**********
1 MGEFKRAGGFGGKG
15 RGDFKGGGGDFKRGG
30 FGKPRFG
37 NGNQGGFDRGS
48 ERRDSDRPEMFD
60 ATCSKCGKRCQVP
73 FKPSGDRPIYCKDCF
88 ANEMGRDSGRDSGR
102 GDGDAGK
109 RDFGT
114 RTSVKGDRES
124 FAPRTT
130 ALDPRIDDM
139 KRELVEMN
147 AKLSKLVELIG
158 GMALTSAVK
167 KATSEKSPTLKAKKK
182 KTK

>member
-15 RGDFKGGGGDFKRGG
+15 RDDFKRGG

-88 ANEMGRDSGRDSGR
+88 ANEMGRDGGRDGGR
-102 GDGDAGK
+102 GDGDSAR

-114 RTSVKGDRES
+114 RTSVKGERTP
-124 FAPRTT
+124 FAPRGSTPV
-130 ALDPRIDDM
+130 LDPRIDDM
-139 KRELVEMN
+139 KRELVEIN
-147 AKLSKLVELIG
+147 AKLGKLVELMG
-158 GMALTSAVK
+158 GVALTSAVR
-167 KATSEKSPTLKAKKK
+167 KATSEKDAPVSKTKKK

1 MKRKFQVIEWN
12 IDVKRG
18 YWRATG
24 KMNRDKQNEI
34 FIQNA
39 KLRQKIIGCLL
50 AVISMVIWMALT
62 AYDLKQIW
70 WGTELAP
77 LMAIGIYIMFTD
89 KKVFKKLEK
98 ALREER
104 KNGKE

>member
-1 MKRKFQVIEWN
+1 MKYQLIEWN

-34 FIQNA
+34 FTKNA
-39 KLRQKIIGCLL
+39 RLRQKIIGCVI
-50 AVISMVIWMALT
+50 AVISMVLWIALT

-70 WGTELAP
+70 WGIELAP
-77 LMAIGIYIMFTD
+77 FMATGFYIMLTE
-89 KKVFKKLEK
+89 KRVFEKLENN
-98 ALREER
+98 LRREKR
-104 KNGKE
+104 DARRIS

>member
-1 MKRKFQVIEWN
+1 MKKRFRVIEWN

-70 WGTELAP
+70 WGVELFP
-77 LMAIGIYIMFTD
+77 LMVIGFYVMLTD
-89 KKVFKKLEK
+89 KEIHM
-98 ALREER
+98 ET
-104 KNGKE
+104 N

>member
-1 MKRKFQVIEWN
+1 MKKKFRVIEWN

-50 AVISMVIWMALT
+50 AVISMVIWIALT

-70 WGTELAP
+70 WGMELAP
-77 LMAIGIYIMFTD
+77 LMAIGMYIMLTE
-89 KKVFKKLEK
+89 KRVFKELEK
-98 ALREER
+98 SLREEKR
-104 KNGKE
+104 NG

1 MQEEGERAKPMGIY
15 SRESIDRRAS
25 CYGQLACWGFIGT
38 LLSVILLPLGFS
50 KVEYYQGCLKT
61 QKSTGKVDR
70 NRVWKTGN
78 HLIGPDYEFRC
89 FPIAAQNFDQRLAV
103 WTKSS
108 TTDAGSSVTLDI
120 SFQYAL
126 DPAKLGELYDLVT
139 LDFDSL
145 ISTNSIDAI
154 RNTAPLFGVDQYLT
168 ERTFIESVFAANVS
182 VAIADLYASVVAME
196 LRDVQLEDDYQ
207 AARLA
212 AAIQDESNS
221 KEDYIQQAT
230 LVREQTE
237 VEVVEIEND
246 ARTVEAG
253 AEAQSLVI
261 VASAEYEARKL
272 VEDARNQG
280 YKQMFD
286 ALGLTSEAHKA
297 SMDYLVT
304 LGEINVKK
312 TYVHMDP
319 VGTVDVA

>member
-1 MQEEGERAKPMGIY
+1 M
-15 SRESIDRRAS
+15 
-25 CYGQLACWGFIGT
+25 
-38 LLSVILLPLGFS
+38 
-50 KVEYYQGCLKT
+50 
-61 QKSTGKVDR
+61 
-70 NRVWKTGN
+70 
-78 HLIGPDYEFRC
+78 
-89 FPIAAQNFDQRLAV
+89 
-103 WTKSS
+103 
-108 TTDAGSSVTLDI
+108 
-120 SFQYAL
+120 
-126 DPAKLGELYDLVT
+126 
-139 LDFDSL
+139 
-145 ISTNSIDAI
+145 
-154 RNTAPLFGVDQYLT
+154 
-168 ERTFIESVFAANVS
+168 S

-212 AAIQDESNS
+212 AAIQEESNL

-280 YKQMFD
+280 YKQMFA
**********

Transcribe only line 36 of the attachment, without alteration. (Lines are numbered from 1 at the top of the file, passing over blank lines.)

-158 GMALTSAVK